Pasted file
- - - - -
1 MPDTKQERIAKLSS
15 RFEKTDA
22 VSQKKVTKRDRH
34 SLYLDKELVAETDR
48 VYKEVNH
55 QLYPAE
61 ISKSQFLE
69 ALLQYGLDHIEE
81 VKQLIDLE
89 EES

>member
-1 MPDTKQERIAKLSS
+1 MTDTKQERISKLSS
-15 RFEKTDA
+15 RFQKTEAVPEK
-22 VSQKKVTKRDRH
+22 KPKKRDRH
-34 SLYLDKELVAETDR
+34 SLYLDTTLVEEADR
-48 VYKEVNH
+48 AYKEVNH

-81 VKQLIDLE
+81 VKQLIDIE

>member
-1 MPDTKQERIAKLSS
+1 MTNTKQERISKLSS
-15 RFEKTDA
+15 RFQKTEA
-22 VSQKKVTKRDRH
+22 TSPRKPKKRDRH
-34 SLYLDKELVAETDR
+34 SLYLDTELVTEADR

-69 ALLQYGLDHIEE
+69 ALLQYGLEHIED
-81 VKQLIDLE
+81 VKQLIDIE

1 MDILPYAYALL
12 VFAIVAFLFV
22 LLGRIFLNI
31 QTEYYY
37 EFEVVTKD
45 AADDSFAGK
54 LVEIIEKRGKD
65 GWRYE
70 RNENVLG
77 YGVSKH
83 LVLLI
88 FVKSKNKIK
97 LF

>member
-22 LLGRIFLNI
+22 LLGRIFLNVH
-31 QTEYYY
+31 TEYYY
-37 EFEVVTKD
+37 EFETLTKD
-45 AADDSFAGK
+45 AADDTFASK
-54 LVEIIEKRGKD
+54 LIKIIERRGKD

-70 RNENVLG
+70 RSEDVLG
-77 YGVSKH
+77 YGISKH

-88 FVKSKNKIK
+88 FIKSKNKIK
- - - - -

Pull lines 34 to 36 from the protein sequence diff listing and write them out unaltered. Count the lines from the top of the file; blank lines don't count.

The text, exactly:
+69 ALLQYGLEHIED
-81 VKQLIDLE
+81 VKQLIDIE